The most common question I heard from voters while canvassing in 2019 was “What is your party affiliation?” When I told Ward IV voters that I was a Democrat, the door was typically further opened (both literally and figuratively) as they asked questions about me, felt comfortable telling me about their struggles, and told me what they wanted to see change in their city.
They were energized to learn that someone was running to represent them who shared their values and were excited to learn about the impacts a more representative municipal government could have on their lives. After several of these exchanges, I began introducing myself on doors as a “Juan Marcano, Democrat running for Ward IV on the Aurora City Council”, and I believe that transparency paid off regardless of the affiliation of the thousands of Ward IV residents I spoke with.
Since late summer I have been spending my weekends knocking doors for the Democrats running for Aurora City Council, with a focus on Ward II as they don’t currently have a ward councilmember. A repeat theme from Ward II residents is their perception that the Republican candidate in the race is trying to pass himself off as a Democrat. One Ward II voter I spoke with went into detail about his interaction with the Republican candidate just a few days before. He was upset to find out his affiliation and learn about his answers to the vacancy interview questions. We had a half-hour long conversation about housing costs, food deserts, sustainable infrastructure and development policy, police reform, obstructionism, and his support for Dr. Ryan Ross in filling the Ward II vacancy. Though unaffiliated, he agreed that partisan elections would add a much-needed layer of transparency to our elections.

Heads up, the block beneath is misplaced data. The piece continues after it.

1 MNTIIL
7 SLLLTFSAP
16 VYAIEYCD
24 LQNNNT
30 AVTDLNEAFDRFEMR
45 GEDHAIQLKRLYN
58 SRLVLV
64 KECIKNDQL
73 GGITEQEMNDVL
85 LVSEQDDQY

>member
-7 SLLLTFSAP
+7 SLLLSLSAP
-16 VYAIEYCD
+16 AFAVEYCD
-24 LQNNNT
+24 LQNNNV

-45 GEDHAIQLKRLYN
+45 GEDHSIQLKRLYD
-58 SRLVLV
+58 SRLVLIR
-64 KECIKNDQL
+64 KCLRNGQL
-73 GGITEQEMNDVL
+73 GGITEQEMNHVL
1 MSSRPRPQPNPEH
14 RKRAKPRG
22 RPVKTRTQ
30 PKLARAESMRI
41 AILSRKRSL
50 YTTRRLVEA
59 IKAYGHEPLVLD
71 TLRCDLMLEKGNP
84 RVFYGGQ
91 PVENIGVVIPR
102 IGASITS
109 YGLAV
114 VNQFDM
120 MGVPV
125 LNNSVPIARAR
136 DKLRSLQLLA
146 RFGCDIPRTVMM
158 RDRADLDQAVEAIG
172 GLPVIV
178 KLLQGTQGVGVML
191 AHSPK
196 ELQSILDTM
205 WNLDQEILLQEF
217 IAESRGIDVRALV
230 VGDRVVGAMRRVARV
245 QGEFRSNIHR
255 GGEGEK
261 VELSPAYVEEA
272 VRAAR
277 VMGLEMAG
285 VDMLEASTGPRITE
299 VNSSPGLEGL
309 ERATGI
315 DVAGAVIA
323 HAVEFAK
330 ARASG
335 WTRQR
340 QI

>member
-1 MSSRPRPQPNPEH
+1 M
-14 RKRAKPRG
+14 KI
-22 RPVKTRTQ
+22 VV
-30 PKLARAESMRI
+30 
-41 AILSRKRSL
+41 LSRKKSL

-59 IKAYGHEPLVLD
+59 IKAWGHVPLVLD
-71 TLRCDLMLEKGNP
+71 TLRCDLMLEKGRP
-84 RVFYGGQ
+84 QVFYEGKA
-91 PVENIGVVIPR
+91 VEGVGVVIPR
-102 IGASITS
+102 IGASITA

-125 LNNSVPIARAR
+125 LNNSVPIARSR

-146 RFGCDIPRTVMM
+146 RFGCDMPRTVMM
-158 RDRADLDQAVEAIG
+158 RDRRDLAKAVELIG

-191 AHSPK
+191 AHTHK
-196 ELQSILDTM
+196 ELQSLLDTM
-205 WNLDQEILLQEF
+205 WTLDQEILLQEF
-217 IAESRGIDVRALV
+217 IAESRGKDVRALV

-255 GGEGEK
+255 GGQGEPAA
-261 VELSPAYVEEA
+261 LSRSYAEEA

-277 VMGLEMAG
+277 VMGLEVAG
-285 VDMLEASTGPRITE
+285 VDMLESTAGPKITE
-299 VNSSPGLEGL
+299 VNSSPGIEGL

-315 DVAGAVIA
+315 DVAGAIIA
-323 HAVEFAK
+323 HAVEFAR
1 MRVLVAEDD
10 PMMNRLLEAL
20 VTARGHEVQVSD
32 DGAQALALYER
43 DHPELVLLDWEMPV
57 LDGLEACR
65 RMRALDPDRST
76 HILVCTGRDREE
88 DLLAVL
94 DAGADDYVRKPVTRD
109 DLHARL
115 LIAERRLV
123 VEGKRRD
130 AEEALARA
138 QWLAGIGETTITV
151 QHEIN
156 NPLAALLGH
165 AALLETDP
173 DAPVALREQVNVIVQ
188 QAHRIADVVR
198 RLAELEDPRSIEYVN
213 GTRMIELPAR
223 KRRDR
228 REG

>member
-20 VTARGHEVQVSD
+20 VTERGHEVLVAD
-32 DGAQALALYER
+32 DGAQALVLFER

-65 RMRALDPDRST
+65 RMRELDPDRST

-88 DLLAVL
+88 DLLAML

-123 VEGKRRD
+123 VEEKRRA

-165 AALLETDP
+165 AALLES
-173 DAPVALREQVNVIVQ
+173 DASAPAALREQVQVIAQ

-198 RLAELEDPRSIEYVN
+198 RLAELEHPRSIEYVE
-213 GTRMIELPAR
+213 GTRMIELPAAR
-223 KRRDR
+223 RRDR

Due to the design flaw in our current vacancy process that allows Ward II to go without a ward representative, and the lack of transparency in our current electoral process that allows candidates to hide their values from the ballot, I am bringing forward an ordinance in the coming weeks to put a question on the November 2022 ballot to make our races partisan. If approved by the voters, this charter amendment would accomplish two major goals.
- Increase voter information and turnout. It is no secret that Aurora’s off-year, “nonpartisan” races suffer from abysmally low turnout that yield results that are not reflective of the values the city decisively votes for during even-numbered years. Jurisdictions that have switched from “nonpartisan” to partisan elections have seen increased voter turnout due to information being readily available on the ballot, which is a goal everyone should share regardless of affiliation.
- Respect the values voters selected. Partisan positions will allow us to use a similar kind of vacancy committee structure employed for state legislative positions to fill vacancies. This means that the values selected by the voters will stay with the seat until the next election, and council would no longer get to choose who serves with them. This is also a much cheaper alternative to special elections.
The purpose of this amendment is not to enshrine the two-party system that has contributed to extreme polarization in our country, but to shed sunlight on this existing dynamic that is currently hidden by farce of “nonpartisan” races. We deserve an electoral process that is transparent, encourages increased participation in the democratic process, and that protects the values chosen by voters in each election. This charter amendment will accomplish these goals and will deliver a more representative government for all Aurorans.